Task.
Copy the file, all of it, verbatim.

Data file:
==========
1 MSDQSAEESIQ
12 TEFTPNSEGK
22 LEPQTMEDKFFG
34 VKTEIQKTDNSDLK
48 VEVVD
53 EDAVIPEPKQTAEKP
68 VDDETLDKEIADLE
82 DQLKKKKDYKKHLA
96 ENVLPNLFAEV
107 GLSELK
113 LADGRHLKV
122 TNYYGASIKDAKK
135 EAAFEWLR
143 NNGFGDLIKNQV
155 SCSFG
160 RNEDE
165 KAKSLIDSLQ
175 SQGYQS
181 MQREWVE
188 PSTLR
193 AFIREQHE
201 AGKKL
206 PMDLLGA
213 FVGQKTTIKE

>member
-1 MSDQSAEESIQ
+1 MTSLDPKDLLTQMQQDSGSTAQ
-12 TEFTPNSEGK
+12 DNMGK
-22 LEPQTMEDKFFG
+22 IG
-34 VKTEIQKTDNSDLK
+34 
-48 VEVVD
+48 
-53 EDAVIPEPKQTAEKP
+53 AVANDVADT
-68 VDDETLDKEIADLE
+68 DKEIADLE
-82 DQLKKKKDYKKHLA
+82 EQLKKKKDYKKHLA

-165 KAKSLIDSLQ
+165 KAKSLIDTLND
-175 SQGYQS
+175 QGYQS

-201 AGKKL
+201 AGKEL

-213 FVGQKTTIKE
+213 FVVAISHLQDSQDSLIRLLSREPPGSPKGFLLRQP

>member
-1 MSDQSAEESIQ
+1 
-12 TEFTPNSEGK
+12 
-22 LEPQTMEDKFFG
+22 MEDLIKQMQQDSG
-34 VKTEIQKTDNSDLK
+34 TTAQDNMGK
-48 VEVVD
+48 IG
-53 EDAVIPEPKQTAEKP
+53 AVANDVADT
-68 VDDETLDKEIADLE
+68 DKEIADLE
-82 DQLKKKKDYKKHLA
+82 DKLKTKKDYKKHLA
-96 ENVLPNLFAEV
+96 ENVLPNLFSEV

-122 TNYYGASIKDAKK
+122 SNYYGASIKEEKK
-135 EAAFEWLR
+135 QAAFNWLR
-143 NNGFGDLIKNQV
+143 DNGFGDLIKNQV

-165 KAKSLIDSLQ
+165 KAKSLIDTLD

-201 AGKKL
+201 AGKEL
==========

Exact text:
1 MSDQSAEESIQ
12 TEFTPNSEGK
22 LEPQTMEDKFFG
34 VKTEIQKTDNSDLK
48 VEVVD
53 EDAVIPEPKQTAEKP
68 VDDETLDKEIADLE
82 DQLKKKKDYKKHLA
96 ENVLPNLFAEV
107 GLSELK
113 LADGRHLKV
122 TNYYGASIKDAKK
135 EAAFEWLR
143 NNGFGDLIKNQV
155 SCSFG
160 RNEDE
165 KAKSLIDSLQ
175 SQGYQS
181 MQREWVE
188 PSTLR
193 AFIREQHE
201 AGKKL
206 PMDLLGA
213 FVGQKTTIKE

>member
-1 MSDQSAEESIQ
+1 MTSLDPKDLLTQMQQDSGSTAQ
-12 TEFTPNSEGK
+12 DNMGK
-22 LEPQTMEDKFFG
+22 IG
-34 VKTEIQKTDNSDLK
+34 
-48 VEVVD
+48 
-53 EDAVIPEPKQTAEKP
+53 AVANDVADT
-68 VDDETLDKEIADLE
+68 DKEIADLE
-82 DQLKKKKDYKKHLA
+82 EQLKKKKDYKKHLA

-165 KAKSLIDSLQ
+165 KAKSLIDTLND
-175 SQGYQS
+175 QGYQS

-201 AGKKL
+201 AGKEL

-213 FVGQKTTIKE
+213 FVVAISHLQDSQDSLIRLLSREPPGSPKGFLLRQP

>member
-1 MSDQSAEESIQ
+1 
-12 TEFTPNSEGK
+12 
-22 LEPQTMEDKFFG
+22 MEDLIKQMQQDSG
-34 VKTEIQKTDNSDLK
+34 TTAQDNMGK
-48 VEVVD
+48 IG
-53 EDAVIPEPKQTAEKP
+53 AVANDVADT
-68 VDDETLDKEIADLE
+68 DKEIADLE
-82 DQLKKKKDYKKHLA
+82 DKLKTKKDYKKHLA
-96 ENVLPNLFAEV
+96 ENVLPNLFSEV

-122 TNYYGASIKDAKK
+122 SNYYGASIKEEKK
-135 EAAFEWLR
+135 QAAFNWLR
-143 NNGFGDLIKNQV
+143 DNGFGDLIKNQV

-165 KAKSLIDSLQ
+165 KAKSLIDTLD

-201 AGKKL
+201 AGKEL